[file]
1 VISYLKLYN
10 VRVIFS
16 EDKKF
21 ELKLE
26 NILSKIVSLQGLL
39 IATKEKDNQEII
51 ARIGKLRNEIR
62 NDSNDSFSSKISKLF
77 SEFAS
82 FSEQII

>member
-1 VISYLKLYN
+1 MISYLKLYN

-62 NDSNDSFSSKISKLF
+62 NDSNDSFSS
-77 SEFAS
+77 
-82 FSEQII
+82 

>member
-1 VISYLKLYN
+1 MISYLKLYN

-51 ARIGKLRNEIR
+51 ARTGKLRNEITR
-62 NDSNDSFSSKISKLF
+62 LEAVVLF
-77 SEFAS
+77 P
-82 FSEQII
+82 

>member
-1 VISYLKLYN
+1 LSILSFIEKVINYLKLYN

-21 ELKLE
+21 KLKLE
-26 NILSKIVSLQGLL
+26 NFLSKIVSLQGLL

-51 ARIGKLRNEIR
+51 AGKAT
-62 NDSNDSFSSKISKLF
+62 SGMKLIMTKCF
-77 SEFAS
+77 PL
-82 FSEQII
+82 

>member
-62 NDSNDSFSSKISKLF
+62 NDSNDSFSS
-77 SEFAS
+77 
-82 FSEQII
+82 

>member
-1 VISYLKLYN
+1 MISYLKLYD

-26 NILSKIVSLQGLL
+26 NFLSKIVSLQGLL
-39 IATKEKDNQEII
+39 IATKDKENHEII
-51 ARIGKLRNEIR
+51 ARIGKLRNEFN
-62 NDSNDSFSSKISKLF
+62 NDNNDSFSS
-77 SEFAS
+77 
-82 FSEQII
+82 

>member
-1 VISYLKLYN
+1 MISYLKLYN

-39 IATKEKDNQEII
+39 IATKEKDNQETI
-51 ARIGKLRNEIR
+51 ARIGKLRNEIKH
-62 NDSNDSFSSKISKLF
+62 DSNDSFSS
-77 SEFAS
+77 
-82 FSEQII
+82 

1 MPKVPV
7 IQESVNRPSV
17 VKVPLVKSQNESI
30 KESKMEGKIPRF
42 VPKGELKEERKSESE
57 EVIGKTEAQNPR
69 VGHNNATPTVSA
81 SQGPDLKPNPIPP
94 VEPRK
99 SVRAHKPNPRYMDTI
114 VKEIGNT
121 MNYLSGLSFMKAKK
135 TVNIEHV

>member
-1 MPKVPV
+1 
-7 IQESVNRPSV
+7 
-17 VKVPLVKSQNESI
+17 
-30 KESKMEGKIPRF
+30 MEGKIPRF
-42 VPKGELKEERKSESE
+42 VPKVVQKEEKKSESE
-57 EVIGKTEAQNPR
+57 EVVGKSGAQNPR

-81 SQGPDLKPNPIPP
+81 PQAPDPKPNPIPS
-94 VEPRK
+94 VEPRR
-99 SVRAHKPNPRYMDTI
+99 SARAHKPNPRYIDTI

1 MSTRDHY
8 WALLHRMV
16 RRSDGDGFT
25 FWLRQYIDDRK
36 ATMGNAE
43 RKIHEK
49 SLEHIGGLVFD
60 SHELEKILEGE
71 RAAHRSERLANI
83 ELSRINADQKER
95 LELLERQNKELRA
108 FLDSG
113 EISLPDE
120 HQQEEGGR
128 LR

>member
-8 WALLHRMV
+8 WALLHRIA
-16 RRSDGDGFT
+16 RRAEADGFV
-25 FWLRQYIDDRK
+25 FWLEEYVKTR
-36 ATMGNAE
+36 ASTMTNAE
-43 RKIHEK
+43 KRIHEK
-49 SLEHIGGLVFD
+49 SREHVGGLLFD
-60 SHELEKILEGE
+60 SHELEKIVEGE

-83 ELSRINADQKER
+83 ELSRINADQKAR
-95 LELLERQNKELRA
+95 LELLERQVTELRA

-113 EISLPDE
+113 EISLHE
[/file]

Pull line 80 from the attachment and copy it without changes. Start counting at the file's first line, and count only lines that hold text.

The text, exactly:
+82 